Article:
Friendship and cognitive Health Part 1: Friendships could lead to a longer life

Friendship and cognitive Health Part 1: Friendships could lead to a longer life

National Friendship Day occurred earlier this month to spotlight the ways in which friendships can increase an individual’s quality of life. Recent research has found that strong social relationships can also have health benefits, decreasing a person’s risk of mortality. Friendships and connections within the community have the power to influence an individual’s mental and physical health and wellbeing.

A 2010 meta-analysis led by Brigham Young University psychologist Julianne Holt-Lunstad entitled “Social Relationships and Mortality Risk: A Meta-Analytic Review” determined that friendships and other interpersonal relationships are positively associated with survival. Individuals with strong relationships had a 50 percent “higher likelihood of survival” than those who did not have consistent social relationships. Researchers reviewed 148 studies with a total of approximately 308,000 participants and found that these results were consistent with different ages, sexes, health statuses and causes of death. This meta-analysis concludes that “the influence of social relationships on risk for mortality is comparable with well-established risk factors for mortality,” such as smoking (Holt-Lunstad ,2010).

Holt-Lunstad explains that romantic relationships, friendships, perceptions of relationships and participation within an individual’s community are all included in these findings as contributing to mortality rates. She suggests this data has to do with the fact that friends provide support during difficult times, stating, “As we encounter potentially stressful events in our lives, if we know that we’ve got people we can count on or that we can turn to, we may be less likely to even perceive it as stressful, because we already know we can handle it. But also, let’s say we’re already in the throes of some kind of stressful event, our relationships can also help us cope with it and buffer that reaction to the stress.” (Rettner, 2010)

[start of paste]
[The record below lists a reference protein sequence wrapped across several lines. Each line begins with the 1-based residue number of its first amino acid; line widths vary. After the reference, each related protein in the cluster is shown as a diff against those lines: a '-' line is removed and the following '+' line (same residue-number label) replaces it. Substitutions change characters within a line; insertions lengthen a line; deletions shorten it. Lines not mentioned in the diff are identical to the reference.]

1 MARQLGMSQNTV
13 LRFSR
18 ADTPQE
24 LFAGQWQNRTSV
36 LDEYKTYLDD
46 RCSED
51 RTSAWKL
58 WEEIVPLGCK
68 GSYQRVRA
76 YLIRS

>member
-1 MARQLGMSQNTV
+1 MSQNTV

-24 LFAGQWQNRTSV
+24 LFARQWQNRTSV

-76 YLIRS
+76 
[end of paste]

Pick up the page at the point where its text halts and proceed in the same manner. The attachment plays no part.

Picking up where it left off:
A 2008 study at the University of Virginia concludes that the quality of friendships also impacts an individual’s mental health. This study consisted of 34 students placed at the bottom of a steep hill with a weighted backpack, who were each told to estimate the steepness of said hill. Some of these students stood with friends and others stood alone. According to the study, an individual’s perception regarding the steepness of the hill was directly related to his or her relationships to nearby classmates. Those standing next to friends they had known for relatively long periods of time measured the hill as less steep upon first glance than those standing alone or standing next to acquaintances or short-term friends (Parker-Pope, 2009).

Though friends can help you cope during difficult and/or stressful times, professional help is recommended if mental health issues are present. If you or a loved one is struggling with these issues, such as anxiety or depression, help is available. The California Mental Health Helpline is a facility that specializes in treating individuals dealing with mental health disorders, substance abuse and dual diagnosis. Call us to speak with a professional today.